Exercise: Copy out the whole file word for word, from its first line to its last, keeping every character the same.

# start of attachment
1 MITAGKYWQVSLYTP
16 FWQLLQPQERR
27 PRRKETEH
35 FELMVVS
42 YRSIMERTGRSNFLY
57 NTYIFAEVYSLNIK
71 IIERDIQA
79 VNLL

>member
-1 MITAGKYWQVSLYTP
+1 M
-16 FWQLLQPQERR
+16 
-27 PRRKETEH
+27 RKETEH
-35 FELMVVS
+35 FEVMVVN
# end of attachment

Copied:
1 MITAGKYWQVSLYTP
16 FWQLLQPQERR
27 PRRKETEH
35 FELMVVS
42 YRSIMERTGRSNFLY
57 NTYIFAEVYSLNIK
71 IIERDIQA
79 VNLL

>member
-1 MITAGKYWQVSLYTP
+1 M
-16 FWQLLQPQERR
+16 
-27 PRRKETEH
+27 RKETEH
-35 FELMVVS
+35 FEVMVVN